Copious amounts of traffic, impatient drivers, lack of available or easy-to-get-to parking – driving in the city can be a stressful experience. This is especially true for disabled drivers.
Depending on the size and type of city you live in, there are typically laws surrounding how many disabled parking spots there need to be at any given location, as well as rules that state that disabled drivers can park at metered spots without having to pay for their time. With those requirements in place, it can be easy to assume that disabled drivers have it easy when parking in busy metropolitan areas – but the opposite can actually be true. Here’s why parking in cities can be so stressful for disabled drivers, and how you can improve your city parking to reduce stress.
Street parking anxiety
Parking anxiety is something many people go through, even if they don’t have a disability. For those who do, levels of anxiousness can increase, particularly in a busy city. Street parking anxiety often hits before you even get to the spot as you wonder, will you find a spot that’s close enough to your destination? This can cause your body to respond with symptoms of anxiety such as sweaty palms, tension, heart palpitations, difficulty breathing or shallow breathing, and a feeling of claustrophobia.
If you arrive to your destination and realize that there are not street spots available – or worse, that designated handicap spaces are being abused by drivers who don’t need them – this can heighten your anxiety and make it even more difficult to cope with. But the thing with parking anxiety is that, for disabled drivers, it’s a completely normal reaction. City parking for those who need accommodations can be very tricky to navigate.
On-street parking problems
On-street parking can be a blessing for those with disabilities if accessing a spot is a seamless experience. In a busy and bustling city, however, on-street parking is rarely easy. From having people parked illegally in spots they’re not supposed to be in, to trying to fit into small spots that require parallel parking, it can be a bit of a nightmare!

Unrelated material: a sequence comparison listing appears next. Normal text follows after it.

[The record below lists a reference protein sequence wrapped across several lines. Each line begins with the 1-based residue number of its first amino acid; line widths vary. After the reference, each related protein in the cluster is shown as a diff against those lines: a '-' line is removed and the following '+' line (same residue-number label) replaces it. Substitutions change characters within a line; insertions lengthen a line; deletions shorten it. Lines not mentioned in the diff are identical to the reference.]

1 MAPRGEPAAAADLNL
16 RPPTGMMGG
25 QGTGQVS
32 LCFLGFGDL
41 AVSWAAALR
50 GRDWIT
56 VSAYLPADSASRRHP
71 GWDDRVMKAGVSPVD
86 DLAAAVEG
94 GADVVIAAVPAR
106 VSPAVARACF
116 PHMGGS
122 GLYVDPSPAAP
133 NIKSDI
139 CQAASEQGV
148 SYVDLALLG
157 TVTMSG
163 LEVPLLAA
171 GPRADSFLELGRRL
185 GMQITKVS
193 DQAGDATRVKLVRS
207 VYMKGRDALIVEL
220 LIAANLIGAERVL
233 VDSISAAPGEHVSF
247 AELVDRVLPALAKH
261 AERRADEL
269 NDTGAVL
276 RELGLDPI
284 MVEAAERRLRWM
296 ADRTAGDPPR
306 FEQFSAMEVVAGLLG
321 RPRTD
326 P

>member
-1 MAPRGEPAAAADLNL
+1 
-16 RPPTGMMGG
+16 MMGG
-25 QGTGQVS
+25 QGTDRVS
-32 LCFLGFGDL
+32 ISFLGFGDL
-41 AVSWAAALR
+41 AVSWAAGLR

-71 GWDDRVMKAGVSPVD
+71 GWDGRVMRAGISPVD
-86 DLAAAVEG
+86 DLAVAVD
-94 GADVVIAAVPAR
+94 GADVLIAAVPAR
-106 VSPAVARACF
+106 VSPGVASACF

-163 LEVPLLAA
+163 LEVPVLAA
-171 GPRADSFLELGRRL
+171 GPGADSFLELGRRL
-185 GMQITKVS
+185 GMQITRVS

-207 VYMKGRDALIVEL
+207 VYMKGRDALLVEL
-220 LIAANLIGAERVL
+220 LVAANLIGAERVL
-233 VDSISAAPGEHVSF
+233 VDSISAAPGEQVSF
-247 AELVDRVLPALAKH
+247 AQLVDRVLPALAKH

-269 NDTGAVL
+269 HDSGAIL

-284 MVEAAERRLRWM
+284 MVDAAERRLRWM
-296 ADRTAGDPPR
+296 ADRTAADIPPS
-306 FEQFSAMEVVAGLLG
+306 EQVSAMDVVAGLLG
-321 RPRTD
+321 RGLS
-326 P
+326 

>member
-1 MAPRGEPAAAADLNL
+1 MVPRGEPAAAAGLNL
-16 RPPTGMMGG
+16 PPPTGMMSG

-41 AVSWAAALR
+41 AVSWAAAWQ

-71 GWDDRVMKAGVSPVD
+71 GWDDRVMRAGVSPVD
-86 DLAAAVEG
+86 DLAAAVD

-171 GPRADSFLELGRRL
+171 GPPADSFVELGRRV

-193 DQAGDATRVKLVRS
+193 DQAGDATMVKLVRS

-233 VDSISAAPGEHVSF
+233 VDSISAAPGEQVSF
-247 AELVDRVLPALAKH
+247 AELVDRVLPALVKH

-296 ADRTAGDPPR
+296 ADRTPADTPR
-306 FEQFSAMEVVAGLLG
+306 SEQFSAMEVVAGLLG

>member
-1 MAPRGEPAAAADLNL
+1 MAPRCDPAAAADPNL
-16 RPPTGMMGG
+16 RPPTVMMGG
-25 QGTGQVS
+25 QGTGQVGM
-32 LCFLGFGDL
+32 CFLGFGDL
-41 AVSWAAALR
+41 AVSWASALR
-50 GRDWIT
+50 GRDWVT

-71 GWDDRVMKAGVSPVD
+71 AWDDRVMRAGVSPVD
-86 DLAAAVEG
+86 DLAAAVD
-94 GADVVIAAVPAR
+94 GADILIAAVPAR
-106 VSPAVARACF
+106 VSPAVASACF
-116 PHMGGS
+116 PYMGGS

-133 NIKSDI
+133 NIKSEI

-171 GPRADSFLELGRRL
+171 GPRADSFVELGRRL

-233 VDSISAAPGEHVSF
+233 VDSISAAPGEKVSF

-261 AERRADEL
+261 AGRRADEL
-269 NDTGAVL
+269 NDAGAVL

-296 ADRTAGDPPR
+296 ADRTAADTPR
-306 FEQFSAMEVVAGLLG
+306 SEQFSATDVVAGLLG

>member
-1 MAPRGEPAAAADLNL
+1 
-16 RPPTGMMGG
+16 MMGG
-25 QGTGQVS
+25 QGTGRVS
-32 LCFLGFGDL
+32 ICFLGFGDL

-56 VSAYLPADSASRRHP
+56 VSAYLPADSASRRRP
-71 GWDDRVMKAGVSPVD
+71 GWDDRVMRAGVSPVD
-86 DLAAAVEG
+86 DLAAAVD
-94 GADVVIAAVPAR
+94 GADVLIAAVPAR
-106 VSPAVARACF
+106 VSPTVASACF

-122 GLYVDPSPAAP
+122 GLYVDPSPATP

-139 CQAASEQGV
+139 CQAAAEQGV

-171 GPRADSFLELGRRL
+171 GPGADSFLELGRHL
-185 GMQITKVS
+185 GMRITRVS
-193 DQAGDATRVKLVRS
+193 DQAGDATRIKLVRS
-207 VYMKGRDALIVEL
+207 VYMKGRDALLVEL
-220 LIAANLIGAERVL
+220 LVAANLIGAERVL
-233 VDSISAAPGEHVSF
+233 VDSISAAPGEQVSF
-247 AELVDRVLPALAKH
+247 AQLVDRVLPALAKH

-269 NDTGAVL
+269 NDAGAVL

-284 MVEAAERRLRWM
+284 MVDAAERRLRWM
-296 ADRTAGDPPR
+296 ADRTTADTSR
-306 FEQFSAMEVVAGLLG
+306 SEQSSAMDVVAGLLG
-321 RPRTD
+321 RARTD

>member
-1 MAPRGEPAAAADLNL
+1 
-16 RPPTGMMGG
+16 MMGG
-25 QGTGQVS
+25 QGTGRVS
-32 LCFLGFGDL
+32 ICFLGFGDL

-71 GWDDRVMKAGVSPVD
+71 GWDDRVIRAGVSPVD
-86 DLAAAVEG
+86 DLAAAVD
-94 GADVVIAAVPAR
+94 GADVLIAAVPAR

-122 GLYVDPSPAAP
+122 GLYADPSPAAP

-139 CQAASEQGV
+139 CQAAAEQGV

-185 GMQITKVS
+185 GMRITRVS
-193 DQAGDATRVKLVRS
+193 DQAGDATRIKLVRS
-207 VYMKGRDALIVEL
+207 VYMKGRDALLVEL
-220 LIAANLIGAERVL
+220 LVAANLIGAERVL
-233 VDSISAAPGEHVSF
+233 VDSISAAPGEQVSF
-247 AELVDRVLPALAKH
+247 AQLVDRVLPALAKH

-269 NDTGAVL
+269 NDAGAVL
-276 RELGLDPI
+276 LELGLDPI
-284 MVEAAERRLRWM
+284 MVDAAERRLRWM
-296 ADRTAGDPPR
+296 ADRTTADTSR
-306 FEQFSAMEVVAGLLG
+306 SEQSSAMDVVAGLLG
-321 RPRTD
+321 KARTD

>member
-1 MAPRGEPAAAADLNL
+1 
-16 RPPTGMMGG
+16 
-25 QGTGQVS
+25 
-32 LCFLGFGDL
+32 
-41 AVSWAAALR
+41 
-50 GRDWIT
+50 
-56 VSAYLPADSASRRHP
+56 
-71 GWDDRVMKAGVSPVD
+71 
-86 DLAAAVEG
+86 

So if you’re disabled and all the spots on the street near to your destination are filled, what can you do? Often, people are left circling the area waiting for a spot to open up or trying to find one that is close enough for them to get to their destination. This, coupled with parking anxiety, can make driving and parking in a high-population area more trouble than it’s worth.
Tips for parking in cities
Although parking in the city as a disabled person can be a difficult experience, there are ways to make it easier so you can get to where you need to go. Our first tip is to call ahead. If you’re going to an establishment, call and ask them about their accessible parking options and whether they can accommodate you. Since on-street parking is operated on a first-come-first-serve basis, they may not always be able to help with parking, but it never hurts to call ahead and ask.
If that fails, utilizing the latest and greatest in parking technology can be a great help. There are countless apps available now that can track and relay information about parking spots and areas that are available to you. Sometimes the app may not be able to provide you with a good spot, but it’s an excellent tool to have on hand just in case.
Disabled people who are planning a move into the city or already living there can take advantage of on-street parking by simply getting to know the neighborhoods you plan on parking in. This will give you the opportunity to know what times parking is impossible to find and the windows that will make finding a spot easier.
Lastly, when you feel that parking anxiety and can’t seem to find a spot close enough to your destination, you could find temporary parking further away to recoup. City driving is often stressful, and taking a break to help overcome those initial feelings of anxiety will allow you to take some urgency away from your need to park. Once you are able to calm the anxiety down, you can try again – and odds are you’ll have more luck on your second attempt.